Cock-a-doodle doo!
I don’t know what to do.
Nano starts in just a week
And my brain is made of goo.

See what I mean?

Here’s the problem:

I want to tell you all about my trip to Japan, about the things we did, the people we saw, the food we ate. BUT my mind and my notes are all in a mess, my photos are all over the place. I have a lot of sorting out to do first. And I’m still in limbo – half there and half here.

And that’s not all.

NaNoWriMo is only a week away and I want to do it again. I have part of the plot, but there’s plenty more to plan and research.

So I think Japan will have to be put on hold for a while, although I can tell you some random facts.

The trip lasted for 3 weeks and we were kept busy all the time. We saw temples, shrines, museums. We made our own sushi and chopsticks, and were shown how they make sake, paint kimonos, etc. We travelled on trains and buses, and spent a night with families in a village, so we saw how people live. We spent a night in a Buddhist monastery. We saw children and adults perfoming traditional and other music, dance and plays.

We spent three weeks with a group of Israelis – a feat in itself – and our Japanese guide, who didn’t know how to relate to us at first, but was friendly by the end.

Certain sounds are still ringing in my ears. Cuckoos and other bird tweets every time the pedestrain light was green. Arigato gozaimas – thank you – spoken thousands of times a day. And our guide’s “and then” used to join sentences, whether it fitted what she was saying or not.

Please ask if there’s anything in particular you want to know, and I’ll try and answer in another post.

Advertisements
Path up to the monastery

Path up to the monastery

In quaint but comprehensible English, the leaflet from the Ten Thousand Buddhas Monastery provides a lot of information. The main building, the Ten Thousand Buddhas Temple, contains over 12,800 Buddha statues as well as the lacquered and gold-coated body of the founder, Reverend Yuet Kai. There are several other temples and pavilions.

Path up to monastery

Path up to monastery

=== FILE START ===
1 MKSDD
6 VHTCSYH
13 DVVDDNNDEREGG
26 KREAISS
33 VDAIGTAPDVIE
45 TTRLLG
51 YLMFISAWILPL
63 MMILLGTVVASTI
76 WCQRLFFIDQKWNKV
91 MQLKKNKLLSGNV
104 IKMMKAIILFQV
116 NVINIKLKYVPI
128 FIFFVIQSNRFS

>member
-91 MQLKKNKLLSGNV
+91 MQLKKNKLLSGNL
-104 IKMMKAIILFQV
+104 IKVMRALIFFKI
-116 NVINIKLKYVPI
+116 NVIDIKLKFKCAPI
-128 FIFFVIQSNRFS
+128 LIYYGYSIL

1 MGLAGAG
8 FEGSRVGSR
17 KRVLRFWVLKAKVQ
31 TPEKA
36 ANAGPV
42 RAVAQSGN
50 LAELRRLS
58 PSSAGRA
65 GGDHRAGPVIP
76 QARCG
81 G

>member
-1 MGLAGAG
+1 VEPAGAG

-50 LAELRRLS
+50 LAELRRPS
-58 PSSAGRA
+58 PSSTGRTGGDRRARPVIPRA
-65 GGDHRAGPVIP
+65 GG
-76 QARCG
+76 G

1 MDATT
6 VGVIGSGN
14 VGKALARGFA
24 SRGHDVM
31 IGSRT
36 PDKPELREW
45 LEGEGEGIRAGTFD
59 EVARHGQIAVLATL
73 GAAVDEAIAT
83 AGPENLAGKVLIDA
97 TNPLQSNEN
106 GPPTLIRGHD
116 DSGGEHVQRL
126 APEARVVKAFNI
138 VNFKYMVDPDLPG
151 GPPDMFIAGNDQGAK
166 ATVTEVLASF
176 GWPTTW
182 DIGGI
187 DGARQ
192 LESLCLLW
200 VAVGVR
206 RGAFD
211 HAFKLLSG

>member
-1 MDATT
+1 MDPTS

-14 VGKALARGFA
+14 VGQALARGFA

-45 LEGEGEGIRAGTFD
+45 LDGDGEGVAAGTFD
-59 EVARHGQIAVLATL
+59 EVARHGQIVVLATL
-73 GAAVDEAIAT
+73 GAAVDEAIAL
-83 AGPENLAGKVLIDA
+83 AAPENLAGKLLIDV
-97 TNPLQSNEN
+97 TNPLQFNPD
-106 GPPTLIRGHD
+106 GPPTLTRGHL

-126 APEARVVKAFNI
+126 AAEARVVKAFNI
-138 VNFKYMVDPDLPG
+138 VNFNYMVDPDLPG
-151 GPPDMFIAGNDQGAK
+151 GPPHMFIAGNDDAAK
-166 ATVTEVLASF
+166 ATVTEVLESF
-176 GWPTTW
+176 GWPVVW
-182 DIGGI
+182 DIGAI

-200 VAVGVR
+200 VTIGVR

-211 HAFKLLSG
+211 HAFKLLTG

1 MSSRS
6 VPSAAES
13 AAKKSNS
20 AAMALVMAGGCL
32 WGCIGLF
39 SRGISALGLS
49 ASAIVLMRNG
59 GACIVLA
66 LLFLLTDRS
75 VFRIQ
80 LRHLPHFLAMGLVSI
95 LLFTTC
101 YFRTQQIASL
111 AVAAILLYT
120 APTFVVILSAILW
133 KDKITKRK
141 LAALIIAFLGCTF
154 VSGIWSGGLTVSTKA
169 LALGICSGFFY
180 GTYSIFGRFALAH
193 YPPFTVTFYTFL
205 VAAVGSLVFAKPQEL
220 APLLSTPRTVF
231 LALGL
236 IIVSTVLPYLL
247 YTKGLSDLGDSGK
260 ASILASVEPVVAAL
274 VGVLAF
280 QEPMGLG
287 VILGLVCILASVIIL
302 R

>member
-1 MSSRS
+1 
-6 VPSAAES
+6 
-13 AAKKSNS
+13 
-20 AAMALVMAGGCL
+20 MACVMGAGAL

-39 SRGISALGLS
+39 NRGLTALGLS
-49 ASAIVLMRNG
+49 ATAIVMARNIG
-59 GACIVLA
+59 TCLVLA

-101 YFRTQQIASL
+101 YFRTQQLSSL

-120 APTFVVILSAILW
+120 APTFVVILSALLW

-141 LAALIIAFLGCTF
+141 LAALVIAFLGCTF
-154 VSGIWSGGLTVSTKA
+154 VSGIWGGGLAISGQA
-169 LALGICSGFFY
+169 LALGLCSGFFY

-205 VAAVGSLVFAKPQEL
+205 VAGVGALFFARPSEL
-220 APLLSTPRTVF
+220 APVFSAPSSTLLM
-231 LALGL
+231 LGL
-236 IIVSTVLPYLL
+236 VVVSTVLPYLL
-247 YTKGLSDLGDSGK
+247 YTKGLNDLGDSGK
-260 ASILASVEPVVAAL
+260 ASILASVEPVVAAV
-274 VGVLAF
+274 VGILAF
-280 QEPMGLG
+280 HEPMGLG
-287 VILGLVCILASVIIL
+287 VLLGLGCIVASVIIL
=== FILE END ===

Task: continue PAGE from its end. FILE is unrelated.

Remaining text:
What it doesn’t say is how many steps you have to climb to get there. No, I didn’t count them, but there were many. Fortunately, we found plenty to look at on the way, and much more when we arrived at the top.

Outside the temples

Outside the temples

.

.

.

.

.

Yuet Kai not only climbed the steps, but between the ages of about 71 and 79, he carried building materials up the mountain together with his disciples.

“Opening hours,” says the leaflet. “9:00 a.m. – 5:30 p.m everyday (except the heavy raining day or with over typhoon signal No. 8 or above is hanged)”

Outside the temples

Outside the temples

It rained the day we were there, but fortunately not heavily enough to close the monastery.

Outside the temples

Outside the temples

After visiting all the fascinating temples, we decided to eat in the small, vegetarian restaurant. We’d read the menu and fancied the spring rolls. I don’t know whether it was because not all the items on the menu were available or because the two women serving didn’t speak a lot of English, but we didn’t get our spring rolls. However the soup, noodles and tea were very tasty. The two women kept filling up our bowls and cups, and stood laughing at us as we ate. It was a little off-putting, but we took it in our stride and smiled back.

Outside the temples

Outside the temples

We didn’t believe this notice.

Monkey business

Monkey business

We also didn’t believe the young people from eastern Europe who told us to beware of the large monkey. After all, we’d climbed up those very steps and hadn’t seen any monkeys. But on the way down, there they were.

Monkeys

Monkeys

Fortunately they were too busy nit-picking to attack us.